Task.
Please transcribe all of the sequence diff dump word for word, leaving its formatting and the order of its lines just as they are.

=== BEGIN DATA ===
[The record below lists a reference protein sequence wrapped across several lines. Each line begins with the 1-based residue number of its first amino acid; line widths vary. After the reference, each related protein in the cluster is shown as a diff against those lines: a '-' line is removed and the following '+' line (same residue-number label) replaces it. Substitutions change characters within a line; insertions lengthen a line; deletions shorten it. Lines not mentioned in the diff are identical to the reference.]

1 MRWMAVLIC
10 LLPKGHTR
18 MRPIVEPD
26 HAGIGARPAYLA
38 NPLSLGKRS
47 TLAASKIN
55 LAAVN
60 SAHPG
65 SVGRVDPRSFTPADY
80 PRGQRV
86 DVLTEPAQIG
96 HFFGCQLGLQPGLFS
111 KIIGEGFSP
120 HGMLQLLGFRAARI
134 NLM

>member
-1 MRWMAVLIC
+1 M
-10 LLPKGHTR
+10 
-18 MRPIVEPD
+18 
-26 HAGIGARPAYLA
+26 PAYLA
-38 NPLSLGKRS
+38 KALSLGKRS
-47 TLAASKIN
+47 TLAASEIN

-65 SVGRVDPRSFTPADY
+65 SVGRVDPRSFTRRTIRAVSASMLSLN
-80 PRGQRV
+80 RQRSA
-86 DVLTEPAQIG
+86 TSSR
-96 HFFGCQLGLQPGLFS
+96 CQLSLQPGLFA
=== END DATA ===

[The record below lists a reference protein sequence wrapped across several lines. Each line begins with the 1-based residue number of its first amino acid; line widths vary. After the reference, each related protein in the cluster is shown as a diff against those lines: a '-' line is removed and the following '+' line (same residue-number label) replaces it. Substitutions change characters within a line; insertions lengthen a line; deletions shorten it. Lines not mentioned in the diff are identical to the reference.]

1 MRWMAVLIC
10 LLPKGHTR
18 MRPIVEPD
26 HAGIGARPAYLA
38 NPLSLGKRS
47 TLAASKIN
55 LAAVN
60 SAHPG
65 SVGRVDPRSFTPADY
80 PRGQRV
86 DVLTEPAQIG
96 HFFGCQLGLQPGLFS
111 KIIGEGFSP
120 HGMLQLLGFRAARI
134 NLM

>member
-1 MRWMAVLIC
+1 M
-10 LLPKGHTR
+10 
-18 MRPIVEPD
+18 
-26 HAGIGARPAYLA
+26 PAYLA
-38 NPLSLGKRS
+38 KALSLGKRS
-47 TLAASKIN
+47 TLAASEIN

-65 SVGRVDPRSFTPADY
+65 SVGRVDPRSFTRRTIRAVSASMLSLN
-80 PRGQRV
+80 RQRSA
-86 DVLTEPAQIG
+86 TSSR
-96 HFFGCQLGLQPGLFS
+96 CQLSLQPGLFA